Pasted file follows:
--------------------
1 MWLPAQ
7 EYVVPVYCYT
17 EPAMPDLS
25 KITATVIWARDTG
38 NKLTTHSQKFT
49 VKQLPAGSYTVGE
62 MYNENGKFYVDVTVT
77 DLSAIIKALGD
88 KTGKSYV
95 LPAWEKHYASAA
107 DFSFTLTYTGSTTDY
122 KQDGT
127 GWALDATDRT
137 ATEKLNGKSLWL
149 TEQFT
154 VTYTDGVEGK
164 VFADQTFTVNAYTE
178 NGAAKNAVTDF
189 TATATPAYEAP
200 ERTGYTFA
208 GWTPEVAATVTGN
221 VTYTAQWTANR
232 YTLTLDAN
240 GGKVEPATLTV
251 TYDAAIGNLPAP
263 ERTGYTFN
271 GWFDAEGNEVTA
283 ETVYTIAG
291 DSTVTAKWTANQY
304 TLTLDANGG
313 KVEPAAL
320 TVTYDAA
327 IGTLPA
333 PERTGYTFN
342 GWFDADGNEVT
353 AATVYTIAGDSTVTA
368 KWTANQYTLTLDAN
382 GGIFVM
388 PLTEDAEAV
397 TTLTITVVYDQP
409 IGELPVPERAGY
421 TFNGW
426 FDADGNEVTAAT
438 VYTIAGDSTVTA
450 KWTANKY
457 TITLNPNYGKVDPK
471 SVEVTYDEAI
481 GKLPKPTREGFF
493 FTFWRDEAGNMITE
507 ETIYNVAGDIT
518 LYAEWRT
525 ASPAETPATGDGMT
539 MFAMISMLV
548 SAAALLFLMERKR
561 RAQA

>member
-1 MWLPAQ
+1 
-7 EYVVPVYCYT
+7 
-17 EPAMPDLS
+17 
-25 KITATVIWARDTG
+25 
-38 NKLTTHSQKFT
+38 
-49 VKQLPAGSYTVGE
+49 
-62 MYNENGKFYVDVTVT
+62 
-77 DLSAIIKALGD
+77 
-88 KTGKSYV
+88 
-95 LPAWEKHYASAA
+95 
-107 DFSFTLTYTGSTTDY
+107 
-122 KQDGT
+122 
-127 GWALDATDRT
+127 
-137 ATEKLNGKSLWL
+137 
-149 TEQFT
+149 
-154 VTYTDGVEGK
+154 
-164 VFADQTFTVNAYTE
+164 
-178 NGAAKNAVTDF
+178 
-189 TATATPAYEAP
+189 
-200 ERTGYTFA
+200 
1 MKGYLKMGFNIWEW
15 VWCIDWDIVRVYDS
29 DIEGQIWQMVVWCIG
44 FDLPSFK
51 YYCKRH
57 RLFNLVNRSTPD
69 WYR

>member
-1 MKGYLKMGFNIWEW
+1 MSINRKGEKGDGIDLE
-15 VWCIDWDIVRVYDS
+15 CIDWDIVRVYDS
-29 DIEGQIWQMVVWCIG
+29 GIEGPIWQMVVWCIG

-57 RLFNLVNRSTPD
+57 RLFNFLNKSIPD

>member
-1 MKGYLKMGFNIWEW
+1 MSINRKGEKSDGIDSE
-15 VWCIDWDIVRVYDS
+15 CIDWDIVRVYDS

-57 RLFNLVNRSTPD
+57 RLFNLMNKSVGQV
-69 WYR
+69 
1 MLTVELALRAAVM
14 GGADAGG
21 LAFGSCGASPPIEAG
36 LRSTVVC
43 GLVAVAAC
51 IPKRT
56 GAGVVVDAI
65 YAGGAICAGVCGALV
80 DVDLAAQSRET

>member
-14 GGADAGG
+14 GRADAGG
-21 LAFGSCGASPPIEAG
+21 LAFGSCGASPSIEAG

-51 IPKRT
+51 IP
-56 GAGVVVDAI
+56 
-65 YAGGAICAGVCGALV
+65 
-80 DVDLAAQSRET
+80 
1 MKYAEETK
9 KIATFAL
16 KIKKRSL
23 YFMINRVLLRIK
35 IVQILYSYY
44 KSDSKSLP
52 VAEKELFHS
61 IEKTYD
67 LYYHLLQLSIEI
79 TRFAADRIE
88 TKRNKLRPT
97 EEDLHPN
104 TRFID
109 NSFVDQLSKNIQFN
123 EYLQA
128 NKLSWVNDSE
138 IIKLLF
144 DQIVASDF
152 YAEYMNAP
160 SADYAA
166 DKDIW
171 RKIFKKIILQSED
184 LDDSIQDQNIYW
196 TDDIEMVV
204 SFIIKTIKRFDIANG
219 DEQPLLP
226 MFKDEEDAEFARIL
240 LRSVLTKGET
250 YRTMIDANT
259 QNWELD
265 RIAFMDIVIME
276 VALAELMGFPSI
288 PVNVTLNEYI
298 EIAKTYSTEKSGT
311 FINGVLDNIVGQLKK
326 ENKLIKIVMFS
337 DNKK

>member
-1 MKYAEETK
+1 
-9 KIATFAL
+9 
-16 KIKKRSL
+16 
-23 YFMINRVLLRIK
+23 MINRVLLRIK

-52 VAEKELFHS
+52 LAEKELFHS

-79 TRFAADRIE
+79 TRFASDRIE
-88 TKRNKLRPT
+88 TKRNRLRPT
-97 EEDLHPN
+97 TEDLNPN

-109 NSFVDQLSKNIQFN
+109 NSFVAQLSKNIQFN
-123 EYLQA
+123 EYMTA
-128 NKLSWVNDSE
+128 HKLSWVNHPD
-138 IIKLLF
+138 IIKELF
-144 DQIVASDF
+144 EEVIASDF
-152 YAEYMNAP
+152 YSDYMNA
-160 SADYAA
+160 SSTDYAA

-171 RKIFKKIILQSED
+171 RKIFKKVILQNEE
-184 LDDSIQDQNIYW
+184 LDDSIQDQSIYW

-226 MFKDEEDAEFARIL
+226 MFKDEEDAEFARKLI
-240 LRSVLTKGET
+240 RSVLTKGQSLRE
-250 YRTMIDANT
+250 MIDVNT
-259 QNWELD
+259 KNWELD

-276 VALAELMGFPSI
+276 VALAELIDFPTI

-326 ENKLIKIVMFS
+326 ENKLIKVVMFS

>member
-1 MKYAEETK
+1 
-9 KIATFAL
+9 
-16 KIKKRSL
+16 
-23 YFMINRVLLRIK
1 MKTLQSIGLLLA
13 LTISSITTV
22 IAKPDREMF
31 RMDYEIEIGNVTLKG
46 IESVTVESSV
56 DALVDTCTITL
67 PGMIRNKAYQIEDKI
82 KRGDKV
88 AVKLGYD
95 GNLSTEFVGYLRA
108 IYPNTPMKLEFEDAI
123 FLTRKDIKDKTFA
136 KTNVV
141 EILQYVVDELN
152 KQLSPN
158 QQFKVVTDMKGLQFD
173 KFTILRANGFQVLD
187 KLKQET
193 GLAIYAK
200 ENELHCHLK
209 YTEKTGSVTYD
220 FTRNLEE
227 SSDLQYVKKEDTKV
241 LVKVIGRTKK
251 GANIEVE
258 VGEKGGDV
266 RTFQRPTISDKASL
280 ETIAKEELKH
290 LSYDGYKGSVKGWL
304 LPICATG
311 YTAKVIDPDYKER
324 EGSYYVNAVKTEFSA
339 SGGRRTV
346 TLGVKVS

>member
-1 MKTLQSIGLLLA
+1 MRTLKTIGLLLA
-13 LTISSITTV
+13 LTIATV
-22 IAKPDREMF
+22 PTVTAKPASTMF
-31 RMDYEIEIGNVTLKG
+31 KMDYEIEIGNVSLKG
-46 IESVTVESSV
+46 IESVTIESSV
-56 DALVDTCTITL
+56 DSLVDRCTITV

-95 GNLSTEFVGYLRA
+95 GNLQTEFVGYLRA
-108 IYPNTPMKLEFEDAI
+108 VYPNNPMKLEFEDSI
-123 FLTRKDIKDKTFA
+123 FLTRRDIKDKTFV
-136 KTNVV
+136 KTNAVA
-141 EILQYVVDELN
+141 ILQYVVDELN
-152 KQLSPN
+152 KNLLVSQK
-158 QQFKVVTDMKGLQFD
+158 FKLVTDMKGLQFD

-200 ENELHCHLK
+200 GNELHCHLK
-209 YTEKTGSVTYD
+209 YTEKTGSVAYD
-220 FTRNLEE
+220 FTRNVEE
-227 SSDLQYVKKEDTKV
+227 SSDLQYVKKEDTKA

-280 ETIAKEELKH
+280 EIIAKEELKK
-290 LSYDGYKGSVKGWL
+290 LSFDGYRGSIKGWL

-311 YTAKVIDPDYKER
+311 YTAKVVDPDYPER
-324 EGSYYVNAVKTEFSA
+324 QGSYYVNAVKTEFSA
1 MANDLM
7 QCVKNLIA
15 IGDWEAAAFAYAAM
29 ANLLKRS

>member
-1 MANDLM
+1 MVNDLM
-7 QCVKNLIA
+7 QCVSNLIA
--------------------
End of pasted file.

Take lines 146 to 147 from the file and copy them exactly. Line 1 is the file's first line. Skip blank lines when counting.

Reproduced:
16 KIKKRSL
23 YFMINRVLLRIK